Aquaculture and rural livelihoods in the Bolivian Amazon - Systems of Innovation and pro-poor technology development

Canal Beeby, Elisa (2012) Aquaculture and rural livelihoods in the Bolivian Amazon - Systems of Innovation and pro-poor technology development. Doctoral thesis, University of East Anglia.

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This thesis is about pro-poor agricultural innovations and smallholder development in Amazonia. The focus is on aquaculture in the Bolivian Amazon, with particular reference to indigenous territories. An Innovation Systems framework is used to analyse aquaculture Research and Development at a national level and its relevance to small farmers. The analysis of poverty-focused technology development at the project and farm levels is aided by a Knowledge Engineering Approach for agricultural research management and Livelihoods perspectives. The data comes from interviews with fish farmers and other actors, on-farm and on-station research and livelihoods surveys.
Indigenous-species aquaculture can help integrate conservation and development efforts in the region. Nevertheless, a weak innovation system, with limited participation of the public sector, and underdeveloped markets greatly limit poorer farmers’ access to aquaculture technologies. Furthermore, low-external-input systems often promoted as ‘pro-poor’ have limited growth potential whilst requiring considerable skills and labour, both of which tend to be in short supply in Amazonia. Development and poverty reduction objectives might be best met by supporting small and medium-scale commercial aquaculture in areas with access to input/output markets, developing institutional innovations in the provision of inputs and credit and building producer associations for bulk marketing. Given limited resources, priority should be given to reinforce existing innovation networks, largely within the private sector.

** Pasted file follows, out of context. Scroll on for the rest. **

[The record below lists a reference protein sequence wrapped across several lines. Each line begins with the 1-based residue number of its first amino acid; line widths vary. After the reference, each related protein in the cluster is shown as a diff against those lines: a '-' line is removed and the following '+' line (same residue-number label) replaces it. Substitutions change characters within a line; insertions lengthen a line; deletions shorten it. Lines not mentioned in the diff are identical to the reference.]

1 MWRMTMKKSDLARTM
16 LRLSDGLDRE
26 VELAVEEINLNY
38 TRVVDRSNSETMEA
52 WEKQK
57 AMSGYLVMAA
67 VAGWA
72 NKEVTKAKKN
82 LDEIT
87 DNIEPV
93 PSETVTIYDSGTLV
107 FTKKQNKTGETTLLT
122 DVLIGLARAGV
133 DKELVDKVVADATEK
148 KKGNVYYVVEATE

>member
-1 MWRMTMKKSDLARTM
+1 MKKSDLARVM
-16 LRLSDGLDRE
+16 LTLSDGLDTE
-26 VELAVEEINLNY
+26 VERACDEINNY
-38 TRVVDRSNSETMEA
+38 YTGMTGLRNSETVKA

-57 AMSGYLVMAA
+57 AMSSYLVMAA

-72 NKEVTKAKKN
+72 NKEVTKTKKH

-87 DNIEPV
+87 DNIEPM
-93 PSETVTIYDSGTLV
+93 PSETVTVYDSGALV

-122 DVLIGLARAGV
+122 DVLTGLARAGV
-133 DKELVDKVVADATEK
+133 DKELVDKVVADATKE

Indigenous farmers with access to markets can also benefit from aquaculture with a commercial approach. There is considerable evidence of farmers in indigenous territories diversifying their production to include more market-oriented farming, as well as activities in the non-farm sector and wage labour. Here, interest in and access to aquaculture is influenced by location (access to markets and environmental settings), income portfolio and type of livelihoods diversification.
The research has important implications for rural aquaculture development in the Bolivian Amazon and provides relevant data about livelihoods and change in indigenous communities and their implications for Conservation and Development Projects in Amazonia

Item Type: Thesis (Doctoral)
Faculty \ School: Faculty of Social Sciences > School of Global Development (formerly School of International Development)
Depositing User: Stacey Armes
Date Deposited: 09 Mar 2015 10:10
Last Modified: 09 Mar 2015 10:10


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